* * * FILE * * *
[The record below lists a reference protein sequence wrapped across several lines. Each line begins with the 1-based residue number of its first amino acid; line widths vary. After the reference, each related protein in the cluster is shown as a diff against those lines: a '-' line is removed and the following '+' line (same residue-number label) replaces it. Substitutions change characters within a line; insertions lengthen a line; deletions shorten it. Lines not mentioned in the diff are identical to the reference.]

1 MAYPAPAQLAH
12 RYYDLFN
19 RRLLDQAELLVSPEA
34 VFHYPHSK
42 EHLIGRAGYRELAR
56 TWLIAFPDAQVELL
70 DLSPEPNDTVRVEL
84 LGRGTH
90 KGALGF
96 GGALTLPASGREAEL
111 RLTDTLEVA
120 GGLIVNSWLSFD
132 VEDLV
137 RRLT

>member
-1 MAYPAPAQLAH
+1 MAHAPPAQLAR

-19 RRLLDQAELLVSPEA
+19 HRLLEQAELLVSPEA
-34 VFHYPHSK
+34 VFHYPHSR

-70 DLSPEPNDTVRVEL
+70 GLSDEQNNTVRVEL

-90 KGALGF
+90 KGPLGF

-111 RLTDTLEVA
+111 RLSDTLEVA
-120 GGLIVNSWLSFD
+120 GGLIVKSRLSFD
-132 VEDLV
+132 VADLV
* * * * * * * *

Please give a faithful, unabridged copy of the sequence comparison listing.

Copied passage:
[The record below lists a reference protein sequence wrapped across several lines. Each line begins with the 1-based residue number of its first amino acid; line widths vary. After the reference, each related protein in the cluster is shown as a diff against those lines: a '-' line is removed and the following '+' line (same residue-number label) replaces it. Substitutions change characters within a line; insertions lengthen a line; deletions shorten it. Lines not mentioned in the diff are identical to the reference.]

1 MAYPAPAQLAH
12 RYYDLFN
19 RRLLDQAELLVSPEA
34 VFHYPHSK
42 EHLIGRAGYRELAR
56 TWLIAFPDAQVELL
70 DLSPEPNDTVRVEL
84 LGRGTH
90 KGALGF
96 GGALTLPASGREAEL
111 RLTDTLEVA
120 GGLIVNSWLSFD
132 VEDLV
137 RRLT

>member
-1 MAYPAPAQLAH
+1 MAHAPPAQLAR

-19 RRLLDQAELLVSPEA
+19 HRLLEQAELLVSPEA
-34 VFHYPHSK
+34 VFHYPHSR

-70 DLSPEPNDTVRVEL
+70 GLSDEQNNTVRVEL

-90 KGALGF
+90 KGPLGF

-111 RLTDTLEVA
+111 RLSDTLEVA
-120 GGLIVNSWLSFD
+120 GGLIVKSRLSFD
-132 VEDLV
+132 VADLV